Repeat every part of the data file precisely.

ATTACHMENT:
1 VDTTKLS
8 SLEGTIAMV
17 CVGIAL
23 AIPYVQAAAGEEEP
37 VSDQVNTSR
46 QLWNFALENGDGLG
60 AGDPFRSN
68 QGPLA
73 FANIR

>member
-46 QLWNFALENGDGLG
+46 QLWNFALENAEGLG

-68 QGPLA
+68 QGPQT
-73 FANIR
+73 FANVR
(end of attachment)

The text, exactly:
1 VDTTKLS
8 SLEGTIAMV
17 CVGIAL
23 AIPYVQAAAGEEEP
37 VSDQVNTSR
46 QLWNFALENGDGLG
60 AGDPFRSN
68 QGPLA
73 FANIR

>member
-46 QLWNFALENGDGLG
+46 QLWNFALENAEGLG

-68 QGPLA
+68 QGPQT
-73 FANIR
+73 FANVR